"Ecovative does not discuss partnerships prior to joint announcements," she said.

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Protestors marched outside the Prudential Center in Newark, New Jersey on Monday, August 26, during the MTV Video and Music Awards to bring attention to the water crisis currently gripping the city. Karla Ann Cote / NurPhoto / Getty Images

By Will Sarni

It is far too easy to view scarcity and poor quality of water as issues solely affecting emerging economies. While the images of women and children fetching water in Africa and a lack of access to water in India are deeply disturbing, this is not the complete picture.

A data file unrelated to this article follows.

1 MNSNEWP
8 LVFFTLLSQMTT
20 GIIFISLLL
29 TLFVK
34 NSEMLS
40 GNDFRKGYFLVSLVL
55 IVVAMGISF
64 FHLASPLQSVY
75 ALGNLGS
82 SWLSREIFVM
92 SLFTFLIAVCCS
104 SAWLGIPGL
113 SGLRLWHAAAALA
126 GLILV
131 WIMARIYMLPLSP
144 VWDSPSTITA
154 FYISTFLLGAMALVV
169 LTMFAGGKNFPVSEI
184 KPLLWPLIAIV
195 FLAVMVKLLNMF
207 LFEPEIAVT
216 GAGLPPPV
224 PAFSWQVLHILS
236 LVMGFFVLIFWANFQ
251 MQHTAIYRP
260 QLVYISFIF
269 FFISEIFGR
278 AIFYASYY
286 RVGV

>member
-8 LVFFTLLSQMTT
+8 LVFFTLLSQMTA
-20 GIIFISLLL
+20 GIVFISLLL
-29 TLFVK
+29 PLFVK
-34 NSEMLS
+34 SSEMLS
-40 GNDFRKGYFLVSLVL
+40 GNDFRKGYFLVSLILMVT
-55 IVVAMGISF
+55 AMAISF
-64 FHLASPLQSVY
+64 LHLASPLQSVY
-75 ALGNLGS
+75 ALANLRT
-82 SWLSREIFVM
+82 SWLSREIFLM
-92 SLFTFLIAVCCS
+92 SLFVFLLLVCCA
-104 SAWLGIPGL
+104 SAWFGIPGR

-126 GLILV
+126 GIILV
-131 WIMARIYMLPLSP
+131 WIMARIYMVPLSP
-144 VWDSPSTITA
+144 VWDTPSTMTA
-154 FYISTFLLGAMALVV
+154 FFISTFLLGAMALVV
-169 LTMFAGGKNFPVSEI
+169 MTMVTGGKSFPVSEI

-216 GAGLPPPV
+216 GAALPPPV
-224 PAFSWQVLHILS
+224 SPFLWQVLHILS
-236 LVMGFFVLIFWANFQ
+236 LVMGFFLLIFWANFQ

The city of Flint, Michigan, where dangerous levels of pollutants contaminated the municipal water supply, is a case in point — as is, more recently, the city of Newark, New Jersey.

The Past is No Longer a Guide to the Future

We get ever closer to "day zeros" — the point at when municipal water supplies are switched off — and tragedies such as Flint. These are not isolated stories. Instead they are becoming routine, and the public sector and civil society are scrambling to address them. We are seeing "day zeros" in South Africa, India, Australia and elsewhere, and we are now detecting lead contamination in drinking water in cities across the U.S.